2018 is here and it's time to put our financial New Year's resolutions into play. Money matters are important, and saving more is one of the top New Year's promises people make. The prospect of making major financial changes can be daunting, so take small steps and you'll soon see a difference.
Whether your savings goals are grand, or you just want to be more mindful of your earnings and spending, these four easy ways to save will make a difference in the year to come. Using these tips, you will become more financially sound in '18 and in the years that follow. Practice makes perfect, so keep at it day by day. Until money grows on trees, we've got to save whatever and whenever we can!
Start Paying Off Your Debts
Debt can dig you into a financial hole as interest rates climb and you find yourself owing more and more as each bill comes. As per The Balance, "Clear all debts as soon as possible. You'll save hundreds or thousands on interest. If you're in credit card debt, call your creditors and ask them if there's any way they can lower your APR (interest rate)."
Regions Financial Corporation adds, "Once you're free from paying interest on your debt, that money can easily be put into savings. A personal line of credit is just one option for consolidating debt so you can better pay it off."
Rethink Your Bank Account Plan
Just because you've been with the same bank for a long time doesn't mean you're stuck. You might find a bank with better offers and fewer fees. Month by month, the savings will add up significantly.
According to The Simple Dollar, "If you're paying a monthly fee for your checking or savings account, you would benefit from researching some of newest banking offers out there. Not only do some of the best banks offer sign-up bonuses simply for opening an account and setting up direct deposit, but some offer attractive interest rates to new customers as well." Bankrate recommends to, "Consider extra costs such as monthly service charges and ATM fees."
The Balance notes, "Use a bank with decent APYs (Annual Percentage Yield) so the money that is sitting in your account accrues more interest over the year."
Stick to Your Shopping List
When we shop online or in stores, "impulse purchases" can add up fast. Have a shopping list as well as a budget and stick to it. As per The Simple Dollar, "Creating a list before you go to the grocery store is especially important. Not only can it help you buy items that fit with your meal plan, but it can also help you avoid buying food you might waste."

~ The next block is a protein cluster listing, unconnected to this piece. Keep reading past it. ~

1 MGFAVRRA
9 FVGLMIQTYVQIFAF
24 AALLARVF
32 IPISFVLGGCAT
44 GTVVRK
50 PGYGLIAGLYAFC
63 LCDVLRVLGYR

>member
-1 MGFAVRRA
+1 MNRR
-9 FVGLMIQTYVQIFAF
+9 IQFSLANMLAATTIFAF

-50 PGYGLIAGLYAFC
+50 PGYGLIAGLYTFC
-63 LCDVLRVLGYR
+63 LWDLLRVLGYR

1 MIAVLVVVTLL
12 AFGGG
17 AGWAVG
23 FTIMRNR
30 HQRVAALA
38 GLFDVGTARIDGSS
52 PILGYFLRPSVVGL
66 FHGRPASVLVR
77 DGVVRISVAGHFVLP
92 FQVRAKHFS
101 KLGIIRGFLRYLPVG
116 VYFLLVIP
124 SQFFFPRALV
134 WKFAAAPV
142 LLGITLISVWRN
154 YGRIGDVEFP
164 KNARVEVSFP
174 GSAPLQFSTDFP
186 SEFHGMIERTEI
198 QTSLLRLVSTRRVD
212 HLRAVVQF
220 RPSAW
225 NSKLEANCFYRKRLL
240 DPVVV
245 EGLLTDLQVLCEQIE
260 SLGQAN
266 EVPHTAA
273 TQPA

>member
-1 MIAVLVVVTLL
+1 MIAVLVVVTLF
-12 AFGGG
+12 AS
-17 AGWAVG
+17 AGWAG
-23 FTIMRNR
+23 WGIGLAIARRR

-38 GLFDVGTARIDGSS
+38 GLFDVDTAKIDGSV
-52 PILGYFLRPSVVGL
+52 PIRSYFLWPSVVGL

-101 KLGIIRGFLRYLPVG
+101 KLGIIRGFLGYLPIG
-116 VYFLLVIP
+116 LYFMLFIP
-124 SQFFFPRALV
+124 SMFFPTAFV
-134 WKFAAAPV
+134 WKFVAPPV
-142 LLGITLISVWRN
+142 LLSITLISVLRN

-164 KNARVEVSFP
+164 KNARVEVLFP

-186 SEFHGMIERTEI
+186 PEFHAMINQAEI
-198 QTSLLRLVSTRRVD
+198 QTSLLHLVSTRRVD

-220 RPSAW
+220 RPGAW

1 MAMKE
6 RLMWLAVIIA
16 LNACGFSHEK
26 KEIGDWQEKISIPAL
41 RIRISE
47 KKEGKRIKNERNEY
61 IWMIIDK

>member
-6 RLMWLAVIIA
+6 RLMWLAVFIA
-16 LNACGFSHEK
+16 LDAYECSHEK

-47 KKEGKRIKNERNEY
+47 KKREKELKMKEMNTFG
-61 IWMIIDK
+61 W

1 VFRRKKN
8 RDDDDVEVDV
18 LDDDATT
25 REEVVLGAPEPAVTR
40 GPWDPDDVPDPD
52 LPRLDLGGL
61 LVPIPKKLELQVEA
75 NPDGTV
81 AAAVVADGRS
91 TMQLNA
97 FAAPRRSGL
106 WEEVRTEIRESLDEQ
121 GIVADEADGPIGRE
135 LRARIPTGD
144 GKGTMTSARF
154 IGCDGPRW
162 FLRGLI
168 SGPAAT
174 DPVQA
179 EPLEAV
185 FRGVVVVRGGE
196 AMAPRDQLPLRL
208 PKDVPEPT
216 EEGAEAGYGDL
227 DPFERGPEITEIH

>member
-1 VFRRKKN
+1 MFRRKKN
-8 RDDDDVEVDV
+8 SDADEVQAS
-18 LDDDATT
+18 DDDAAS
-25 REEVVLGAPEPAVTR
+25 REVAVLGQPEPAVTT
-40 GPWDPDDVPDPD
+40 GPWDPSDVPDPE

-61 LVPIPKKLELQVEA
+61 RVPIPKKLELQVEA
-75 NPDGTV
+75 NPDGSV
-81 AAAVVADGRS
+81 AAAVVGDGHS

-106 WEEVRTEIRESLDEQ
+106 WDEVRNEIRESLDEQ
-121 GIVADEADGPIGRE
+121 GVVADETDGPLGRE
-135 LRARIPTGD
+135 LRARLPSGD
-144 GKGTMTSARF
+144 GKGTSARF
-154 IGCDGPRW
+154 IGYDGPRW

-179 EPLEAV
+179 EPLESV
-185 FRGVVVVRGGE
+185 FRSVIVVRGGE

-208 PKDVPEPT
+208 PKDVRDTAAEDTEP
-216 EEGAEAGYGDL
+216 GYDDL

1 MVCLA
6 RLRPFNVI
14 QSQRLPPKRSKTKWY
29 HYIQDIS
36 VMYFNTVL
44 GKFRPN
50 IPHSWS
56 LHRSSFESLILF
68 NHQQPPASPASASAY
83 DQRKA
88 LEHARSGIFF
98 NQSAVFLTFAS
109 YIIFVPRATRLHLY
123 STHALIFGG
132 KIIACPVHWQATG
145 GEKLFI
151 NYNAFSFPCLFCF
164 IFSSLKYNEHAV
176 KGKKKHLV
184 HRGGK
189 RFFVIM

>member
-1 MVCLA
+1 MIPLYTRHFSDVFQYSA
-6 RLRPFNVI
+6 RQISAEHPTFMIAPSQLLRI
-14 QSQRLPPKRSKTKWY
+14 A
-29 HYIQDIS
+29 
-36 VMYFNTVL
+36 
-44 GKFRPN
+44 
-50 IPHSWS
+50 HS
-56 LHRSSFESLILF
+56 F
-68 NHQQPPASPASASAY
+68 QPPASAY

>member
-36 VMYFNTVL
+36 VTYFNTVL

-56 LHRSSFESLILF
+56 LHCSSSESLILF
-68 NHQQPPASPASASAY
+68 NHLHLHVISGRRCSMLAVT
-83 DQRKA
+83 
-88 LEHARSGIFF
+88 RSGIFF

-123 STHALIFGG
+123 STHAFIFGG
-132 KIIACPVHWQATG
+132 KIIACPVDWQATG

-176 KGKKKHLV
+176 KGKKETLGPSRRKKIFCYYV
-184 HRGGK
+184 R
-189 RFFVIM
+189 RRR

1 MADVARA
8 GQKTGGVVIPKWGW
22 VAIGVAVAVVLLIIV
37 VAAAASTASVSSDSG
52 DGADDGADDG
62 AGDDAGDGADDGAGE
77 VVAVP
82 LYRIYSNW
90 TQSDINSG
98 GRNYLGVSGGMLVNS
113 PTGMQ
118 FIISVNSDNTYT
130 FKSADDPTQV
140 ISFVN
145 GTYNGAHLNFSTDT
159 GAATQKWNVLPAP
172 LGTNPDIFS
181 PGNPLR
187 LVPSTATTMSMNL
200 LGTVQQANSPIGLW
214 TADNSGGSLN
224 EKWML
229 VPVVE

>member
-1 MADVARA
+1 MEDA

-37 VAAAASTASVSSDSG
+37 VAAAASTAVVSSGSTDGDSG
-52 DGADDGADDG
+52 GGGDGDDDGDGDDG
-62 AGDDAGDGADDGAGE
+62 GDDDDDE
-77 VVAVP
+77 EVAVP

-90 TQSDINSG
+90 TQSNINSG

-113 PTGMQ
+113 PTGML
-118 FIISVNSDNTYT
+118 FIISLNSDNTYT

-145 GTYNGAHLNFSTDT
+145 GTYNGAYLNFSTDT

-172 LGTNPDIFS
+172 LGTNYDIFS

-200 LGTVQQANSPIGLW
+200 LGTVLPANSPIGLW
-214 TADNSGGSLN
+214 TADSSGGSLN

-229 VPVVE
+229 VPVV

Along with making a list, The Balance suggests to, "Bundle your errands into one long, massive trip per week so that you can save on fuel costs."
Another tip… give yourself some time before making a purchase. You may realize you don't really need it after all. As CNBC notes, "Wait 48 hours before spending money on things that cost more than a certain amount. When you do, you will find that, most of the time, the item was more of a 'want' than a 'need.' Plus, you'll save money and work toward being more mindful with your spending."
And don't forget to clip coupons, seek out weekly deals and specials, and sign up for rewards programs at stores you frequent. The Simple Dollar suggests, "You can add to those rewards and discounts by using rewards credit cards to earn points on purchases at a wide range of stores that can be redeemed for cash back or other benefits."
Consider Your Cable
According to NerdWallet, "You could lower your cable bill by as much as $40 per month by changing your cable package. And you could save more than $1,000 over two years by bundling your cable and internet service, depending on your carrier."
You may even want to cut out cable altogether. As per CNBC, "With services like Hulu, Netflix and Amazon Prime, you can now watch your favorite TV shows and movies for a fraction of the cost of cable TV. A study by market research firm NPD Group shows that cable bills will soon grow to an average of $123 per month, or $1,476 per year. By switching over to an online service or cutting out TV altogether, you can save that money for another financial goal."
Make 2018 the year of savings. With these tips you can bank on it!